As unfortunate as it is, DDoSing is as easy to pull off as it is frustrating. With enough computers at their disposal, anyone could force enough traffic to a website in order to take it down, and even massive services are not immune. A perfect example of this is ongoing, with popular social networking site Meetup. This is a site that's ranked in the top 500 globally, but despite that, it's been down more than it's been up since DDoS attacks began on Thursday.
Here's what's interesting about this particular DDoS attack: Meetup could stop it for a mere $300. Given the fact that this site spends millions each year on its own security, $300 is a drop in the bucket, and in effect, the site's losing way more than that each day due to lost revenue. So why not pay? Because of the precedent it'd set, and for the site's defiance, we should all be thankful. Here's why, from the lips of Meetup's CEO Scoitt Heiferman:
1. We made a decision not to negotiate with criminals.
2. The extortion dollar amount suggests this to be the work of amateurs, but the attack is sophisticated. We believe this lowball amount is a trick to see if we are the kind of target who would pay. We believe if we pay, the criminals would simply demand much more.
3. Payment could make us (and all well-meaning organizations like us) a target for further extortion demands as word spreads in the criminal world.
4. We are confident we can protect Meetup from this aggressive attack, even if it will take time.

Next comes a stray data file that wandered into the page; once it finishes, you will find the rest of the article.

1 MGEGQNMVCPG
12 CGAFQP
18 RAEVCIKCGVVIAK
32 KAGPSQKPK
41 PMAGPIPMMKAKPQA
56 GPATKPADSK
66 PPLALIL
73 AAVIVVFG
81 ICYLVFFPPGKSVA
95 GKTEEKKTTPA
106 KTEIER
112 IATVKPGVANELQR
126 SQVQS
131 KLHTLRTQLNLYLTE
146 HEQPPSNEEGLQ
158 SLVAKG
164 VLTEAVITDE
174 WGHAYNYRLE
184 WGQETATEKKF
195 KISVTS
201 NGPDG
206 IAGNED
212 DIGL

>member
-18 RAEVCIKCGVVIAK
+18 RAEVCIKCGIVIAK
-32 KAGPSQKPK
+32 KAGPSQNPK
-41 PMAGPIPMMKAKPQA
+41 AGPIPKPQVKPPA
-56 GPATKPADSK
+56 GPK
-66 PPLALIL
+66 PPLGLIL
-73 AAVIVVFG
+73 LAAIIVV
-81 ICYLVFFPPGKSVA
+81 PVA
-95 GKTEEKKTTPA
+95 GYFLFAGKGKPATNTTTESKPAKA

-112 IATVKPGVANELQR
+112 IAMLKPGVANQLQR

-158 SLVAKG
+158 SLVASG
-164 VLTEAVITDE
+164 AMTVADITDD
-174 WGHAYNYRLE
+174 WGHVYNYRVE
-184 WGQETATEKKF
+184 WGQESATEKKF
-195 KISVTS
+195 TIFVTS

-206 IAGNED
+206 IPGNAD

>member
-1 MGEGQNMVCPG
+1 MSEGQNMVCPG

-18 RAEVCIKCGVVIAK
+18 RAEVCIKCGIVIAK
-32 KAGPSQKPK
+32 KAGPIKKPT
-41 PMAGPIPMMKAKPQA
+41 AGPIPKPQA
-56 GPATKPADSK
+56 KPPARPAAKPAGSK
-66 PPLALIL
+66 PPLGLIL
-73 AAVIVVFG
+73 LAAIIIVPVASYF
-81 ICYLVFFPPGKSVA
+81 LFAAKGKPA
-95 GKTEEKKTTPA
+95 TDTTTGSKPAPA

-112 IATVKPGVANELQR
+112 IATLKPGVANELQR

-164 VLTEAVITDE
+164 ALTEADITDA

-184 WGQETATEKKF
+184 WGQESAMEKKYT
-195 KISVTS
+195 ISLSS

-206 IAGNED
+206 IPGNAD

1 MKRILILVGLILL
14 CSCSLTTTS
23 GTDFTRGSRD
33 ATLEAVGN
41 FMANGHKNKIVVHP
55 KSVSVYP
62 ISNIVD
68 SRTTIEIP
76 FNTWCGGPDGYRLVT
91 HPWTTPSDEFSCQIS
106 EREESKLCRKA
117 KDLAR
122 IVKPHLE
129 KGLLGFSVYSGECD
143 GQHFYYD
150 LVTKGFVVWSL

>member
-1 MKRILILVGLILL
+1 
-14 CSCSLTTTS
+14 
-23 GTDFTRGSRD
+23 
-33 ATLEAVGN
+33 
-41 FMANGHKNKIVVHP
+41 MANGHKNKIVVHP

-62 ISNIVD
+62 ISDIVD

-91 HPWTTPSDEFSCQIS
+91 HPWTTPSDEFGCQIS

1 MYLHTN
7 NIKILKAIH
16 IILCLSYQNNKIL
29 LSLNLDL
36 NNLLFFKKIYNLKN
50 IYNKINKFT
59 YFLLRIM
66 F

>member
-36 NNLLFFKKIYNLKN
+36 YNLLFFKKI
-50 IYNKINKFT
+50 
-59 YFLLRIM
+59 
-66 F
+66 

Each one of those bullet-points is important. If Meetup decided to pay the meager amount that's demanded, it could result in the attackers demanding more (perhaps much more) money down the road. Plus, and more importantly, it'd set a precedent that's not great. DDoSing with the promise of stopping after a payment is made is extortion, and criminals can't be led to believe that getting away with such a thing is simple.
Protecting against DDoS attacks isn't easy, and it seems like it's an area that should be focused on by hosts and server designers alike. DDoS attacks are happening way too frequently, and while it's easy to understand how difficult it is to fight against one, something clearly needs to be done. In the grand scheme, Meetup might not be too important of a service, but imagine this same situation with an attack against a banking website, or some other genuinely important service. It's scary to think about.